History of Rome, part two

The peninsula Italy looks much like a boot, with the city of Rome situated on the shin. The island Sicily appears to be a rock being kicked by the boot. When Rome had consolidated power over Italy, it turned its attention to Sicily, which brought it into conflict with the north African city Carthage, once a colony founded by the Phoenicians. War erupted between Rome and Carthage over control of Sicily. The result of that fight, known as the First Punic War, was that Rome gained control of Sicily and also damaged the Carthaginian navy, making Rome the prevalent power of the western Mediterranean Sea.

Treaties were signed between Rome and Carthage, but Roman leaders were not content with the treaties they had signed. Almost immediately, they sought ways to violate the treaties and return to war with Carthage—preferring, if possible, to make Carthage seem guilty of the breach rather than Rome. The desired conflict was sparked to the west, in what is now Spain. Rome sent its armies to defend Roman interests in Spain, but Hannibal—a general from Carthage—responded by transporting troops and supplies across southern Gaul (which is now France), over the Alps, and into Italy. (He was forced to use the land route because of the previous damage to Carthage’s naval forces.) His army was too weak to lay siege to Rome itself, largely because of reductions in strength during the long voyage to Italy; but they devastated the Italian countryside, hoping to draw Roman forces into an engaged battle. The Roman commander, Fabius, preferred to avoid battle and wait for Hannibal’s troops to run out of supplies. When Roman citizens tired of the impasse, other Roman generals took command and brought the fight to Hannibal. The Romans were solidly defeated. In the end, though, Hannibal still could not attack Rome itself. Another Roman general, Scipio (later given the title Africanus for his victory) moved his troops from Spain to north Africa, attacking Carthage and ending the Second Punic War in Rome’s favor.

Now masters of the western Mediterranean Sea, the Romans turned their attention to the east, to the land of Greece and the kingdoms ruled by descendants of Alexander’s generals. Over the course of many years, with a combination of negotiations, treaties, and military victories, Rome captured all the kingdoms of the eastern Mediterranean basin. But some Roman politicians feared a revival of Carthage. A Senator named Cato ended every speech he gave, on any topic whatsoever, with the words, “Moreover, Carthage must be destroyed.” Eventually, his opinion prevailed. Rome attacked Carthage, initiating the Third Punic War, which Rome easily won, and Carthage was destroyed.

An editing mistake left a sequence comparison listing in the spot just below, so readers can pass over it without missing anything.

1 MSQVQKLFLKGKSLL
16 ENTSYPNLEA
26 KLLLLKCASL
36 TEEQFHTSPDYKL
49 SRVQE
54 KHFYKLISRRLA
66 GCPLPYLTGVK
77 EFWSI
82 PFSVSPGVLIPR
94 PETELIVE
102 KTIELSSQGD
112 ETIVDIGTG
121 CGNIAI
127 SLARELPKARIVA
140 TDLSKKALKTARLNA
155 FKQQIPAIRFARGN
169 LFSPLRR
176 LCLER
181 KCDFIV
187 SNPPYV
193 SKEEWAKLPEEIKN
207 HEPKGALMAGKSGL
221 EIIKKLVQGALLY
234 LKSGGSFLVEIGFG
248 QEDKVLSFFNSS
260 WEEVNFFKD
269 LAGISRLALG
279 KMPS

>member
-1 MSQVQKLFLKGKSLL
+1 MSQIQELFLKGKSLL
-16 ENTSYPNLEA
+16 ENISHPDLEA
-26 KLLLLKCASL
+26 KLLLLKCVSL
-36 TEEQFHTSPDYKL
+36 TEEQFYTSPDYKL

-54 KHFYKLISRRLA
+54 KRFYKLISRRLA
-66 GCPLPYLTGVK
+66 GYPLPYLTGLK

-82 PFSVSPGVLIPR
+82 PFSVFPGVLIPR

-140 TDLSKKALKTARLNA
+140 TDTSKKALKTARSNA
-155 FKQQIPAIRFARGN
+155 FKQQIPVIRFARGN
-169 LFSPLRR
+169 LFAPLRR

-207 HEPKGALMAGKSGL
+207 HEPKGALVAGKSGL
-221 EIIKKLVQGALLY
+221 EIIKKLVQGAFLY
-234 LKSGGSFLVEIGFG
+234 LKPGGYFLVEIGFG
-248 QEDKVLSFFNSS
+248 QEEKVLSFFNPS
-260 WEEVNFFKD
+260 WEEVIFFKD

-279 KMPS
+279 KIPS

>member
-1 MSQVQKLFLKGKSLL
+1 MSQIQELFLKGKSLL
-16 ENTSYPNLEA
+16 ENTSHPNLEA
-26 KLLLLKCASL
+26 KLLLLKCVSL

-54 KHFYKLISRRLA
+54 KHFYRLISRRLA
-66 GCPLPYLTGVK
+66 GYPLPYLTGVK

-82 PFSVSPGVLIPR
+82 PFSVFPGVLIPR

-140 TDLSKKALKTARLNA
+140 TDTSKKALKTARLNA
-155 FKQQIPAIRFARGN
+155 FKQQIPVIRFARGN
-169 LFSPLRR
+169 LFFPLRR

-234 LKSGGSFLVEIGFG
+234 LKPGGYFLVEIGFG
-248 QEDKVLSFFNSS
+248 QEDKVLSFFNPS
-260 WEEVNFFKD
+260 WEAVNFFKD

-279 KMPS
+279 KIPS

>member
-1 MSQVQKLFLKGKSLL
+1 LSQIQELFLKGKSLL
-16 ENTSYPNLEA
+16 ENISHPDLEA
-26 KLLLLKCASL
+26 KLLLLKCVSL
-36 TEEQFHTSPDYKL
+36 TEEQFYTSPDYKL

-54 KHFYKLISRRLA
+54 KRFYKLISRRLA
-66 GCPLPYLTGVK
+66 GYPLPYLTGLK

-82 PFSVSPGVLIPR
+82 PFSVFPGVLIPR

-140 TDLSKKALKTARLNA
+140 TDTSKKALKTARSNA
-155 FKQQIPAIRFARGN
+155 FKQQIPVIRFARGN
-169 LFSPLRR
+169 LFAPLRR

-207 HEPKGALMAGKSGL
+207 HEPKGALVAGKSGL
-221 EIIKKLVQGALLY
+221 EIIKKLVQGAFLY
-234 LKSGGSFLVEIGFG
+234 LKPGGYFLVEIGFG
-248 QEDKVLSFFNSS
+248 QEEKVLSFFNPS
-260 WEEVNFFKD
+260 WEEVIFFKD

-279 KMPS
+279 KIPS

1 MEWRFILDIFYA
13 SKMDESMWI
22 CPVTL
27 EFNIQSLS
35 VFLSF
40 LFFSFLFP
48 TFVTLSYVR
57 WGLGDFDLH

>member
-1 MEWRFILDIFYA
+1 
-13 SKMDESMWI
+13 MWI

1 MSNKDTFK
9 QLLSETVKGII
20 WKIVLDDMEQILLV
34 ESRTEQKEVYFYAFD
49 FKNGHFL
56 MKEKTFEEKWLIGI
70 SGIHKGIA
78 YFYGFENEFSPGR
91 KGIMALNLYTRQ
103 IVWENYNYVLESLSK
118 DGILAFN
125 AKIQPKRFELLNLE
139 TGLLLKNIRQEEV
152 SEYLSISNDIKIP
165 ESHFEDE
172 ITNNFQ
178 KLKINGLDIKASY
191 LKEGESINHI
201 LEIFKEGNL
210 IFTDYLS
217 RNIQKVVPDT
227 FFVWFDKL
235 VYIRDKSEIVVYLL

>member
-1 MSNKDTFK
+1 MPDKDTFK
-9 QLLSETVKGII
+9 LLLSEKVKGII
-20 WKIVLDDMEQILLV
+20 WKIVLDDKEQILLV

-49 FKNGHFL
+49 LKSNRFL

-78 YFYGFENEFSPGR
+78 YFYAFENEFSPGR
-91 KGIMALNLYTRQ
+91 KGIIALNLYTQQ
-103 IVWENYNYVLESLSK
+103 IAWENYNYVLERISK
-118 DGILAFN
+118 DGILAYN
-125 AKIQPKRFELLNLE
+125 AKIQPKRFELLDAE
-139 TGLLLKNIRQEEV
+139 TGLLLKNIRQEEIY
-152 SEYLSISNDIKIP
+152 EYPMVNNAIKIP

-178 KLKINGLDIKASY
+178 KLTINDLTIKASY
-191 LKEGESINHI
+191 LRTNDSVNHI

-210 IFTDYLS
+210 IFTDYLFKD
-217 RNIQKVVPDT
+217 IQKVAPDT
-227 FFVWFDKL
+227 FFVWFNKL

As Roman power expanded, the system of the Republic became increasingly unwieldy. Between bouts with other kingdoms, Rome was threatened with civil war. Several generals seized political power, generally with the support of their troops, who were demanding better retirement plans for veterans of the Roman army. Gaius Gracchus, his younger brother Tiberius Gracchus, Gaius Marius, Cornelius Sulla, and Gnaeus “Pompey” Pompeius all sought power and influence to reform Roman law, to care for soldiers and veterans, and to establish a government capable of handling the larger land mass and population Rome was now ruling.

The most famous in this line of reformers was Julius Caesar. Like the other reformers, Julius Caesar rose to power within the Roman military system. Like the other reformers, he seized political power in Rome, working to adjust the government to face the changing reality of its power. Along the way, he reinvented the calendar (and the Julian Calendar, with some tinkering from a pope named Gregory, is still used around the world today). He revised the judicial system and the welfare system of Rome. He sent citizens to colonize various regions in conquered lands, relieving overpopulation in the city of Rome and other Italian municipalities. He rewrote the rules of local government in the places ruled by Rome. He planned new construction, including highways and harbors.

The opponents of Julius Caesar warned that their leader was becoming a king. (Remember that the word king—“rex”—was one of the most frightening words in the Latin language.) Graffiti even appeared in Rome with the words “Rex Julius.” To prevent his coronation, a group of Senators assassinated Caesar, stabbing him to death on the Senate floor. They believed that they had preserved the Republic. Instead, the provoked a new civil war, one which ended when Caesar’s grandnephew and heir, Octavian Caesar, defeated his opponents in battle. Octavian made it clear that he did not want to be a king. “Just call me Emperor,” he said, borrowing a word from legal practice that did not yet have the meaning it acquired. Octavian completed the reform that Julius began, finally bringing peace to the Roman Empire. A grateful Senate granted him a new title, making him Caesar Augustus. In time, the family name of Caesar would become a title equivalent to king or emperor—in Germany it was spelled Kaiser, and in Russia it was spelled Czar or Tsar.

But Caesar Augustus could not anticipate that a Jewish baby, born in his empire and counted in his census, would rise to outshine him in power and in glory. J.